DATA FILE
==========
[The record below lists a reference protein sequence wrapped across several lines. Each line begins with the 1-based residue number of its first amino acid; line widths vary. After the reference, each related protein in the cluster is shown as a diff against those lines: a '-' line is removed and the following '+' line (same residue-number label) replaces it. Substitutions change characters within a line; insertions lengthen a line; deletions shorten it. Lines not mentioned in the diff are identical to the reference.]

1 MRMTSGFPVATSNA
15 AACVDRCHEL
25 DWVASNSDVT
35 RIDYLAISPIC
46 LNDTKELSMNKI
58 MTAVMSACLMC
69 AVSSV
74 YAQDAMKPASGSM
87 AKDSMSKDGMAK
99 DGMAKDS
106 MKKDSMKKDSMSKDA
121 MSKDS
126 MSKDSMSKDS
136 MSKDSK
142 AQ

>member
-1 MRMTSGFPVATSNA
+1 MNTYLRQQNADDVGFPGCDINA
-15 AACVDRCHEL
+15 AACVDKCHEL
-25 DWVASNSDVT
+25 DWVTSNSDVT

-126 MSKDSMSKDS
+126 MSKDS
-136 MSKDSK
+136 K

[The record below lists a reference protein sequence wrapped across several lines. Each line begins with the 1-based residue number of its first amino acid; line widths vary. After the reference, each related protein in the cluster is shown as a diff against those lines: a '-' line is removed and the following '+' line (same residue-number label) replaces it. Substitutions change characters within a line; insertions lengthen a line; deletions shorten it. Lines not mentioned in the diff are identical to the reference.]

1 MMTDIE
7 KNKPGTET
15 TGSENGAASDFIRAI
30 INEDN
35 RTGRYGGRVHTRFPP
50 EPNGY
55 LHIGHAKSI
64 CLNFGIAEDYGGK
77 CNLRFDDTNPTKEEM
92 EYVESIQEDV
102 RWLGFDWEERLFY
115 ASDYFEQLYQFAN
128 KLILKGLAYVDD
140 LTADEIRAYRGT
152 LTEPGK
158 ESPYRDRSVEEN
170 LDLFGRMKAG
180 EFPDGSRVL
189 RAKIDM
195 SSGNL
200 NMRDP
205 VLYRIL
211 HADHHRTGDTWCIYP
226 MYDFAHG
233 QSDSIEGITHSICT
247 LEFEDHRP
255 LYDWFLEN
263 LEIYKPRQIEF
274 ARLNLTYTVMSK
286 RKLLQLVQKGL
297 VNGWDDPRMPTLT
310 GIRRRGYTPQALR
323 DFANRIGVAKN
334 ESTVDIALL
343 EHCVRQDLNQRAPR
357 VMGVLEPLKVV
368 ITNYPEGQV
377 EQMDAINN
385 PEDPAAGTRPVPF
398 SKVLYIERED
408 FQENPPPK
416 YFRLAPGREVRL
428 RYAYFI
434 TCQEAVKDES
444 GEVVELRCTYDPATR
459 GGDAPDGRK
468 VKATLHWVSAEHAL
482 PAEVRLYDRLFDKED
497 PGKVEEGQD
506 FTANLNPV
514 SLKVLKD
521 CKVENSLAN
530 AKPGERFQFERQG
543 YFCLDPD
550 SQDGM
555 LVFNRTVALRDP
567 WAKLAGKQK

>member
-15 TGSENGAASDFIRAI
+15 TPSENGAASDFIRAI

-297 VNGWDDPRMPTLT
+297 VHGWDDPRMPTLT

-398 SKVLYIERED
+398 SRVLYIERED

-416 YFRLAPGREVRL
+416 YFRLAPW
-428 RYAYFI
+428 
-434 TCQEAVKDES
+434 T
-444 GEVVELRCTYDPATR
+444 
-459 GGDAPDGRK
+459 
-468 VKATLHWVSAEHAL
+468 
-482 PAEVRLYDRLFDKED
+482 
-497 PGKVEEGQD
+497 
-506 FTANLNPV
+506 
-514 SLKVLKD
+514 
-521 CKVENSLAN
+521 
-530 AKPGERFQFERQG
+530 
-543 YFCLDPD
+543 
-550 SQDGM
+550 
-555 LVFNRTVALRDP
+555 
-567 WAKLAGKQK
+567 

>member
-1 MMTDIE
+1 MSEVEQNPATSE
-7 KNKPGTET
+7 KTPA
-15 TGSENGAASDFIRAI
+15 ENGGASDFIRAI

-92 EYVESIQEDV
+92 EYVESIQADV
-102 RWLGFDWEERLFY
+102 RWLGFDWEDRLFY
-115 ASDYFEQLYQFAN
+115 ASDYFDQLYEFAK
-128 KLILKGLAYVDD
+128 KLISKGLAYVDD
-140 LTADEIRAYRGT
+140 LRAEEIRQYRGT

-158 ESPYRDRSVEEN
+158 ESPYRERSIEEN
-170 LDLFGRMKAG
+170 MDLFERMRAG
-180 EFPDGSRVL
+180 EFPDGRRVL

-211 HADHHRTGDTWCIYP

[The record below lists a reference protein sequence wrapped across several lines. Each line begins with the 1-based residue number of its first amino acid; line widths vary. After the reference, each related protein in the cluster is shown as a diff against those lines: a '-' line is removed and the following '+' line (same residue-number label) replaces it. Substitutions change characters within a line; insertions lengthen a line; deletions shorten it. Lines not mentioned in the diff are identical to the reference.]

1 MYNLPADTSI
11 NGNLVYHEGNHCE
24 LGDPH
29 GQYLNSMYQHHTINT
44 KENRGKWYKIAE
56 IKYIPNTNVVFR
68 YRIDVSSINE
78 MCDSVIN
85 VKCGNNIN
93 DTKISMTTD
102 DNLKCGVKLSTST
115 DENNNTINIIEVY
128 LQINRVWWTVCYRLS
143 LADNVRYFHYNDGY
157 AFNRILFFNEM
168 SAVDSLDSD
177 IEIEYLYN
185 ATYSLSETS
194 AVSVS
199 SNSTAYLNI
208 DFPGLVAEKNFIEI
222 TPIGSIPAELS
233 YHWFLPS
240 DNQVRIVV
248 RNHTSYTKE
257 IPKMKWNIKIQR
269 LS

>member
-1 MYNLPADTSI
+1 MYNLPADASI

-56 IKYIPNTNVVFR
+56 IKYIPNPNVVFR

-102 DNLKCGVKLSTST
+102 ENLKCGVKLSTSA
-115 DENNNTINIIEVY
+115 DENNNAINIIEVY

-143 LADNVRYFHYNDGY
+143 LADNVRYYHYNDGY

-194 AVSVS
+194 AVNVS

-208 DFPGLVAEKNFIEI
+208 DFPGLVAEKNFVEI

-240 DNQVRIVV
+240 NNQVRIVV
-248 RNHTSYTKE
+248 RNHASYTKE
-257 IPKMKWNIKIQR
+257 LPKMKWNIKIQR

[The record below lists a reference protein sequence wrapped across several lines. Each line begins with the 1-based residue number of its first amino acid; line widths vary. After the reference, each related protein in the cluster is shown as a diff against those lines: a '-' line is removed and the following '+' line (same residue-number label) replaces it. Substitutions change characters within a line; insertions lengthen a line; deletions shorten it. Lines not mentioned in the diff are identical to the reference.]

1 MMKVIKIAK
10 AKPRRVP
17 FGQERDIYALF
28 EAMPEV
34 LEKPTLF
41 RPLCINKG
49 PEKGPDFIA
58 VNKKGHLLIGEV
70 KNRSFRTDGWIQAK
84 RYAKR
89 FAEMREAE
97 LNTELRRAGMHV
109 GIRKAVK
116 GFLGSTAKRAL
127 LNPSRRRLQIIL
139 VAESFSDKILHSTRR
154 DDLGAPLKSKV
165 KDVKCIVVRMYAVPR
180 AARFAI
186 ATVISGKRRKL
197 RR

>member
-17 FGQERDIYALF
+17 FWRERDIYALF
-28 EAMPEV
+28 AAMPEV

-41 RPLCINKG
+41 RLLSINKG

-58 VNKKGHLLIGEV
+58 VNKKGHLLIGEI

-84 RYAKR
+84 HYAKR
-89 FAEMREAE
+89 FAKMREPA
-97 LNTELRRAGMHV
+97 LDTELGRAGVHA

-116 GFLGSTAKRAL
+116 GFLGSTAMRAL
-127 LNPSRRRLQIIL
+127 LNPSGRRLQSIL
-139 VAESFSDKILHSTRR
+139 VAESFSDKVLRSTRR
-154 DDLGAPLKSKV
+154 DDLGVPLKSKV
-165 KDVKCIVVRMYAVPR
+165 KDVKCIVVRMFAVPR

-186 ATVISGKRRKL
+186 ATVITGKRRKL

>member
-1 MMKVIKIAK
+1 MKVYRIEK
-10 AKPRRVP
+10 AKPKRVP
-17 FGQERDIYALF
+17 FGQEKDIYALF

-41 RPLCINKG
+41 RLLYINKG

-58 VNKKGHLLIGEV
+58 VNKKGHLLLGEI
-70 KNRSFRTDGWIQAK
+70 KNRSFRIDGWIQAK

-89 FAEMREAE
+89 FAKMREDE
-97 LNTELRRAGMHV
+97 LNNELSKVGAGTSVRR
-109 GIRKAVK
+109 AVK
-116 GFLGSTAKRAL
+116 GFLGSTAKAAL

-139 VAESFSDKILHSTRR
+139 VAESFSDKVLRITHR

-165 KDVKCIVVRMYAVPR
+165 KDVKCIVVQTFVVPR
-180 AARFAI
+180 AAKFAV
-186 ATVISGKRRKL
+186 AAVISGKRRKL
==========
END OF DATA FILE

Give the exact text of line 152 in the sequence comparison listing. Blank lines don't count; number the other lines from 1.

24 LGDPH